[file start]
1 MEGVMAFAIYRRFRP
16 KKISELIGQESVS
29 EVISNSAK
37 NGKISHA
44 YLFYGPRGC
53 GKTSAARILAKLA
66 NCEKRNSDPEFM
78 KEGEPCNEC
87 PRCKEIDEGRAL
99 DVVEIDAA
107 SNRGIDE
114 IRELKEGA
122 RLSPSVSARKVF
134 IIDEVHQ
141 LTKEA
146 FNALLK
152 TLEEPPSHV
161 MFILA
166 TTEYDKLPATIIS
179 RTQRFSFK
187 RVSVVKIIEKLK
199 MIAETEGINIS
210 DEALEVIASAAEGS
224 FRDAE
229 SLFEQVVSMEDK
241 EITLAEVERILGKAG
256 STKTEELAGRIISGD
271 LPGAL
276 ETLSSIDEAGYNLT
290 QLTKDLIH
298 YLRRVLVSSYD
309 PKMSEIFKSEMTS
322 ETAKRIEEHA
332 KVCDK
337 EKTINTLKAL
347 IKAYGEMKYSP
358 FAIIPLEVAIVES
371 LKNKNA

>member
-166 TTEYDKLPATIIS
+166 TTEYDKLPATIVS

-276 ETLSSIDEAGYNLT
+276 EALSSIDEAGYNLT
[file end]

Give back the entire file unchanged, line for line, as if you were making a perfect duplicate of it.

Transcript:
1 MEGVMAFAIYRRFRP
16 KKISELIGQESVS
29 EVISNSAK
37 NGKISHA
44 YLFYGPRGC
53 GKTSAARILAKLA
66 NCEKRNSDPEFM
78 KEGEPCNEC
87 PRCKEIDEGRAL
99 DVVEIDAA
107 SNRGIDE
114 IRELKEGA
122 RLSPSVSARKVF
134 IIDEVHQ
141 LTKEA
146 FNALLK
152 TLEEPPSHV
161 MFILA
166 TTEYDKLPATIIS
179 RTQRFSFK
187 RVSVVKIIEKLK
199 MIAETEGINIS
210 DEALEVIASAAEGS
224 FRDAE
229 SLFEQVVSMEDK
241 EITLAEVERILGKAG
256 STKTEELAGRIISGD
271 LPGAL
276 ETLSSIDEAGYNLT
290 QLTKDLIH
298 YLRRVLVSSYD
309 PKMSEIFKSEMTS
322 ETAKRIEEHA
332 KVCDK
337 EKTINTLKAL
347 IKAYGEMKYSP
358 FAIIPLEVAIVES
371 LKNKNA

>member
-166 TTEYDKLPATIIS
+166 TTEYDKLPATIVS

-276 ETLSSIDEAGYNLT
+276 EALSSIDEAGYNLT